It seems to me that this is still the all-important question for the designers of customer-facing systems, and theres nothing like the press of holiday travel and online shopping workloads to reveal the gaps that still remain to be closed. Id seen another example of this problem the day before, when a shipping services tracking site was still assuring me that a three-day shipment was on schedule for delivery on Dec. 24. This seemed implausible, since the site showed no record of any event along its journey since Dec. 22—when the package was still on the opposite coast from me. A phone call—you remember those, you wait on hold and then talk to an actual person?—elicited the information that severe weather had delayed many shipments, along with an apology that the site had not been updated to reflect this. Whats the point, I feel bound to ask, of a tracking system that tells you everythings fine, unless someone specifically tells the system that somethings gone awry? Wouldnt it make sense to have an algorithm that knows, in general terms, that a package thats still in Kentucky this morning will not be getting to Los Angeles this afternoon?
It seems to me that both of these incidents reflect a common imperative for designers of next-generation systems. I give the shopping and travel industries full marks for making routine transactions much more convenient, and certainly much less labor-intensive, than they used to be. Online shopping? Excellent. Online rebates? A definite win. Online check-in and advance printing of airline boarding passes? Super, guys, very well done. But what about building systems that dont take the normal routine for granted? What about building systems that dont merely repeat what theyve been told, but that ask semi-intelligent questions about whats going on around them? And that know an unbelievable answer when they hear it? Click here to read a Peter Coffee column about the risks of focusing too closely on one aspect of a job. We have the tools to build these systems, what a control theorist might call closed-loop systems because reality can come back and update the systems beliefs. When a car is parked on the rental lot, the same technology that enables a hands-free "smart key" can tell the dispatching system what space that car is in. When a shipment is expected in Los Angeles on Friday afternoon, a simple business rule can fire to ask if its been placed on a Los Angeles-area delivery truck by Friday morning. We dont need to develop new technology to do any of these things. What we need to do, and I know that this is hard, is get over the idea that any of these technologies is about the reduction of cost. That only works in the short run. In the long run, technology has to improve service to the highest level that still leaves room to earn a reasonable rate of return while offering services at a competitive price. Its tempting to do what weve always done, but do it online so that the customer now performs functions that used to be done by customer service personnel who actually had to be paid. Its tempting, but its not viable. When online systems lie to customers, or when errors in those systems waste the time of both customers and employees, then the negative good will that results is expensive. Web services enable a wealth of customer-facing systems, but they also raise the bar for the level of reliability and self-knowledge that those systems must possess. Resolve in the new year to be a leader, not a follower, in that pursuit. Tell me what youre doing to build compulsively truthful applications at peter_coffee@ziffdavis.com Check out eWEEK.coms for the latest news, reviews and analysis in programming environments and developer tools.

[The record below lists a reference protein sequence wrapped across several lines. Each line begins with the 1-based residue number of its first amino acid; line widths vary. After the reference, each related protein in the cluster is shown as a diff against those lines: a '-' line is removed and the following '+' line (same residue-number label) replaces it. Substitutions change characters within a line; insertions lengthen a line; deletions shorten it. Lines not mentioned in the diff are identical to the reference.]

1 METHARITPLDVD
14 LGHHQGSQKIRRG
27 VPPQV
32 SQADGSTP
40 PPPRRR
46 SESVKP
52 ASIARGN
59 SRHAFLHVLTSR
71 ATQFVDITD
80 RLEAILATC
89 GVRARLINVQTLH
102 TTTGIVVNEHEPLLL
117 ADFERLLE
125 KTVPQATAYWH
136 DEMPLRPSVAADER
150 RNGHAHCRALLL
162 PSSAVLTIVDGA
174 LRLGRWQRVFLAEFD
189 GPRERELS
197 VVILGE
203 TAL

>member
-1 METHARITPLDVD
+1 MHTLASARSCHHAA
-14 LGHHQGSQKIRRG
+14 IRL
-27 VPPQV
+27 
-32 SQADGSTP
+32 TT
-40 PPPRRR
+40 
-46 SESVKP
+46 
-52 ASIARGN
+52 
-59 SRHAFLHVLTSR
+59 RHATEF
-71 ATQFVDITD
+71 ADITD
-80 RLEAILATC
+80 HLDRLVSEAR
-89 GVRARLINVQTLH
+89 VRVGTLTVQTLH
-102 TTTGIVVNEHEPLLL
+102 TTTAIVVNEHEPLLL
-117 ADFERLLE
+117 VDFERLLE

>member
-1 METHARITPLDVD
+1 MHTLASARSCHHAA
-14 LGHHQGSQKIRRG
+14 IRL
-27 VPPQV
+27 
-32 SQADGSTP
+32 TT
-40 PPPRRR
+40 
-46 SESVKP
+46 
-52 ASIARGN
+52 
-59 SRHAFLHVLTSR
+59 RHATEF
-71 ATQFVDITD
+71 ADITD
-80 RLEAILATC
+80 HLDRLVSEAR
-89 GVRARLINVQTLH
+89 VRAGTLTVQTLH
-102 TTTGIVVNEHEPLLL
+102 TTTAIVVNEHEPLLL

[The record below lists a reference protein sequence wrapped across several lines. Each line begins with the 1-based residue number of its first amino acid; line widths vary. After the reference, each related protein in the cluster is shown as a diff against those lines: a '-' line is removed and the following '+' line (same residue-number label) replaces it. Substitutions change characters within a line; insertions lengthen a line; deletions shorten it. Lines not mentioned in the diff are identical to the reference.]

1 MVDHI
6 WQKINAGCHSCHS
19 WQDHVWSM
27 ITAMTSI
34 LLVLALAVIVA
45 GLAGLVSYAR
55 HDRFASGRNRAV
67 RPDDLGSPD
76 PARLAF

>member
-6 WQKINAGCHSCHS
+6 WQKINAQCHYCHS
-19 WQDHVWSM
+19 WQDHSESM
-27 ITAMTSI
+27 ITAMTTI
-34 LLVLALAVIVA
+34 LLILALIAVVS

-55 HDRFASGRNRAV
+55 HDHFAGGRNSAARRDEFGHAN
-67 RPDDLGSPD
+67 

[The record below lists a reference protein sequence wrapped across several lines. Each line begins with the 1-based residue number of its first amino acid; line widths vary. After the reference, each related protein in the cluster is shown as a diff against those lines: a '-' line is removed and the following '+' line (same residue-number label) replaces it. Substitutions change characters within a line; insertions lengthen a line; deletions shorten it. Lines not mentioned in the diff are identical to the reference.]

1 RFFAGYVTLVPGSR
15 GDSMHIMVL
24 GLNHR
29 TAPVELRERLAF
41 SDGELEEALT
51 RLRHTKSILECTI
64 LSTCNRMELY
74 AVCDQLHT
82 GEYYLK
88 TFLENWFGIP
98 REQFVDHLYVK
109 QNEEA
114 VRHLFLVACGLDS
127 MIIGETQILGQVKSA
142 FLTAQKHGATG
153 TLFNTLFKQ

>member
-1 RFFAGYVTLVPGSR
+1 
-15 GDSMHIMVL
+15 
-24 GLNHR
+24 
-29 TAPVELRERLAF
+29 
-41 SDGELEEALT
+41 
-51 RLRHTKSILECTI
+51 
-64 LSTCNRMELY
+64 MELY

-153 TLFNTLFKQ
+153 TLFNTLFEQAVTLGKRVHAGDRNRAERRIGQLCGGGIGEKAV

Peter Coffee is Director of Platform Research at salesforce.com, where he serves as a liaison with the developer community to define the opportunity and clarify developers' technical requirements on the company's evolving Apex Platform. Peter previously spent 18 years with eWEEK (formerly PC Week), the national news magazine of enterprise technology practice, where he reviewed software development tools and methods and wrote regular columns on emerging technologies and professional community issues.Before he began writing full-time in 1989, Peter spent eleven years in technical and management positions at Exxon and The Aerospace Corporation, including management of the latter company's first desktop computing planning team and applied research in applications of artificial intelligence techniques. He holds an engineering degree from MIT and an MBA from Pepperdine University, he has held teaching appointments in computer science, business analytics and information systems management at Pepperdine, UCLA, and Chapman College.